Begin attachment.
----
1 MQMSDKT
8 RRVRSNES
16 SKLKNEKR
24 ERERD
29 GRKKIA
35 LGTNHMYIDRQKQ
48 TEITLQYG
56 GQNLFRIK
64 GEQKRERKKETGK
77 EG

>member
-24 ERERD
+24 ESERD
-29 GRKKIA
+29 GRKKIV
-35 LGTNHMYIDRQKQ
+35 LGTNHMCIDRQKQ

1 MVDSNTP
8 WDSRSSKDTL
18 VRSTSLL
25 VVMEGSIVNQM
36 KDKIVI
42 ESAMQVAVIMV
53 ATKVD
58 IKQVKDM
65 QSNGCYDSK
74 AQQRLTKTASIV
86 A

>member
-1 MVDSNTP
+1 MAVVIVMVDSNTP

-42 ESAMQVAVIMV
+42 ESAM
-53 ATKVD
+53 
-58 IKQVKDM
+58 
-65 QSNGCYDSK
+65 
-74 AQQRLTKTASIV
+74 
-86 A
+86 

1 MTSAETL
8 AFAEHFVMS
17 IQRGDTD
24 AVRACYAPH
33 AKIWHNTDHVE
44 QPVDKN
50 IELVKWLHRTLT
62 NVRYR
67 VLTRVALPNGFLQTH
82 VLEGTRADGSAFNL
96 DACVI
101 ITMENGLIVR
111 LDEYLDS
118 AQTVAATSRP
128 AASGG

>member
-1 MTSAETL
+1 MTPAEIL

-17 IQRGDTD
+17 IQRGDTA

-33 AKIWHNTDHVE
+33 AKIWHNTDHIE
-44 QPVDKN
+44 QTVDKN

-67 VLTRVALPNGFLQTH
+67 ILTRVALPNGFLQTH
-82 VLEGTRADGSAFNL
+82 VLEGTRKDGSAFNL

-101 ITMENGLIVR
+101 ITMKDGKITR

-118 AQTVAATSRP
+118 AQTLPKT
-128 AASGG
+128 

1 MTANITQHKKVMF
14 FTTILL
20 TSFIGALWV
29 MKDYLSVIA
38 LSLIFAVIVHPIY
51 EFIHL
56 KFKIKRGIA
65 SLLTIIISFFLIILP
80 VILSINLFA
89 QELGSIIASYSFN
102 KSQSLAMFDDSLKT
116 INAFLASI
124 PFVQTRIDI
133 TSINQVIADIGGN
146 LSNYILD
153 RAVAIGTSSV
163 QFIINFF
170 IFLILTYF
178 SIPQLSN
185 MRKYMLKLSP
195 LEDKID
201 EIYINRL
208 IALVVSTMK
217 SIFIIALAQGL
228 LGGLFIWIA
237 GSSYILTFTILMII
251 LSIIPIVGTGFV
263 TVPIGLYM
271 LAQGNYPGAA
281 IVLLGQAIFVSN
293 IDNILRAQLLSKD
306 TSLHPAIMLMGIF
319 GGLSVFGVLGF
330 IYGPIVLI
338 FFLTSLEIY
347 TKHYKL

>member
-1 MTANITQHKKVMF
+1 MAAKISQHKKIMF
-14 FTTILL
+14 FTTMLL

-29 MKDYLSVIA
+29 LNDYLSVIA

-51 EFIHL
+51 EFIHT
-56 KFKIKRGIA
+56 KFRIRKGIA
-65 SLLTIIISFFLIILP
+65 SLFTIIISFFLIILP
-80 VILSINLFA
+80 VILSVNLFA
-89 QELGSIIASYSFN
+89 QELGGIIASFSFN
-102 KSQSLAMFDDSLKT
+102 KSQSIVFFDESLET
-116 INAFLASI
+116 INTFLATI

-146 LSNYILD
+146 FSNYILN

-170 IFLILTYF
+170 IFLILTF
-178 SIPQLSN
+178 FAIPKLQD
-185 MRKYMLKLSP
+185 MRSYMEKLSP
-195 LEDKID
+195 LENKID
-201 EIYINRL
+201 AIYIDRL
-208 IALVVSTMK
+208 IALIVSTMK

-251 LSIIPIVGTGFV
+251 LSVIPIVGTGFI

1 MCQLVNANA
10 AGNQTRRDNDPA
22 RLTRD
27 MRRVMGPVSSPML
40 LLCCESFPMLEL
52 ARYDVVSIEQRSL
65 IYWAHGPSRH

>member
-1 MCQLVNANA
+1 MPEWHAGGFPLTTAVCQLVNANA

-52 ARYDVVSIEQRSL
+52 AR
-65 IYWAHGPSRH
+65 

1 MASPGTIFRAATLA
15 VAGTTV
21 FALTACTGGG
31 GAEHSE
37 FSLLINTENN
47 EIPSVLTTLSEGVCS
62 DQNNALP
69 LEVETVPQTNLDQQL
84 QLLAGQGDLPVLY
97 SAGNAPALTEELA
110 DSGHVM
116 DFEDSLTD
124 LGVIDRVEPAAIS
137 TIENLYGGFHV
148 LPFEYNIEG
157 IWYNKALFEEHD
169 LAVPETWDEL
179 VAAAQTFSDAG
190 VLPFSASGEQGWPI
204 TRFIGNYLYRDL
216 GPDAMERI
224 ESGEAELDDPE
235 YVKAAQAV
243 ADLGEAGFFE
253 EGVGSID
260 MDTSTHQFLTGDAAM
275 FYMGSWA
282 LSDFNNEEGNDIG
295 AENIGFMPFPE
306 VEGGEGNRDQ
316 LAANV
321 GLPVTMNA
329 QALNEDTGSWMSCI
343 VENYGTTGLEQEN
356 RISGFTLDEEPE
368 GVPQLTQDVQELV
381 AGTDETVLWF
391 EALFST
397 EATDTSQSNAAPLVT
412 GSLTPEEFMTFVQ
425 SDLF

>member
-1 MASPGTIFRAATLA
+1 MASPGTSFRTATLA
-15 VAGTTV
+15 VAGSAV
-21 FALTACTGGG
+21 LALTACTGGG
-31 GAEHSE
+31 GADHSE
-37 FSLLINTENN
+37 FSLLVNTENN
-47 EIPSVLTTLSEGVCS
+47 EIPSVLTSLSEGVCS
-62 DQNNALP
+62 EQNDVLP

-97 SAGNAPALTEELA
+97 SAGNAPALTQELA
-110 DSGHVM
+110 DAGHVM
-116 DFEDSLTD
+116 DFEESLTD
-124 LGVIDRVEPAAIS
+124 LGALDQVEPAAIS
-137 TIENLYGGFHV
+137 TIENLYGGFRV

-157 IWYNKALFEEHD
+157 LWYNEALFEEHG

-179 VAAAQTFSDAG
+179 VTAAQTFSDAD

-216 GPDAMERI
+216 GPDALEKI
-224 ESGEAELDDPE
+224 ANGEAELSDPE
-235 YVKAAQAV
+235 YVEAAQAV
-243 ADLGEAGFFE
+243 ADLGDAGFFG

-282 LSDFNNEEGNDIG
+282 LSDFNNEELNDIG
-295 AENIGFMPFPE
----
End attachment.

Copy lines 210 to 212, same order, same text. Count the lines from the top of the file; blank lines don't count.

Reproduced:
+15 VAGSAV
-21 FALTACTGGG
+21 LALTACTGGG